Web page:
In my opinion, their original assumption was that they could flank Microsoft with the Google search appliance straight into IT and end users adopting applications as a guerilla insurgency within the enterprise. That simply hasn’t happened and probably won’t. Search appliance is doing well but those IT groups have little say in what business applications are adopted, and users as well as business decision makers have little incentive to risk going with Google when Microsoft is proven and already there.

Furthermore, the total cost of an application represents a package of associated items, the least of which is the license, so going with Google apps still means you incur support, training, and administration costs. If Google wants to really beat Microsoft in the enterprise then they are going to have to execute a full frontal assault, something they are ill-prepared to do.

I started out this post writing about the lack of critical analysis in the blogosphere, but an interesting thing tends to happen as the day goes on with announcements like this. Below is a snapshot of Techmeme later in the day when a number of bloggers started showing up with a “hold on cowboy” message that does reflect a more sober look at what Google is doing.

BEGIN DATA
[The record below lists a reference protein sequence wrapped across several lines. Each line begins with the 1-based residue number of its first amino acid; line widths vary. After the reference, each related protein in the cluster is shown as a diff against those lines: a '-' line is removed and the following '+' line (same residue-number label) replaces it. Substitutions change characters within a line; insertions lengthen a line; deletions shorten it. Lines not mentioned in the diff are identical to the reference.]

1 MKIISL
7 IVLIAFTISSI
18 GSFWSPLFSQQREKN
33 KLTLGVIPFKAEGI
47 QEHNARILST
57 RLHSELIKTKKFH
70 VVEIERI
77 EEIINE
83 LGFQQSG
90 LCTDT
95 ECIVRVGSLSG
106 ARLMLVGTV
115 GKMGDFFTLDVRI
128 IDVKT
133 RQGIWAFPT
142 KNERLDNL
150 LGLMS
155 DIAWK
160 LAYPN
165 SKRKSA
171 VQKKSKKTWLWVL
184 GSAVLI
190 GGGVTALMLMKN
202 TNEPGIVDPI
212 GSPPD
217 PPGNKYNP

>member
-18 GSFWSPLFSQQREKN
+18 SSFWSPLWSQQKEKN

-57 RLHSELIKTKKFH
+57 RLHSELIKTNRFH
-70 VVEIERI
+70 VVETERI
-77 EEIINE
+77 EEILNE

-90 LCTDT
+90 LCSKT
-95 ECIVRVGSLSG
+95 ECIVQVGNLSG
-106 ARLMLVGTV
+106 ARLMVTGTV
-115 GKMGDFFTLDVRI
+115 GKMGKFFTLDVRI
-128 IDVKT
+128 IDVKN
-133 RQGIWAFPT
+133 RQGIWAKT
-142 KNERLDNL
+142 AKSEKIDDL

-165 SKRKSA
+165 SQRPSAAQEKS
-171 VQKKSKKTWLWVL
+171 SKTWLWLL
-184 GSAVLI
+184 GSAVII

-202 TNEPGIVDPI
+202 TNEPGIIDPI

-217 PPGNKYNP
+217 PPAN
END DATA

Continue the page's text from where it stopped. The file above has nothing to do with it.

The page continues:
Maybe instead of criticizing the lack of critical analysis, I should modify that to suggest it’s a lack of immediate critical analysis that I find troubling. The problem with the blogosphere, like media, is that there is a race to be first rather than to be the most complete. TechCrunch has built a nice franchise on scoops and breaking news, and as a consequence everyone rushes to be a part of that early group.

What does all this mean? Probably not much on balance as my observation isn’t unique or earth shaking, it’s more a reflection on the traditional dynamics of media and PR, as well as human desire for recognition which is played out in the blogosphere with trackbacks and links. One thing that would be pretty cool to see is a trendline that tracks sentiment on particular issue or product launch over time to see if there is any repeating pattern.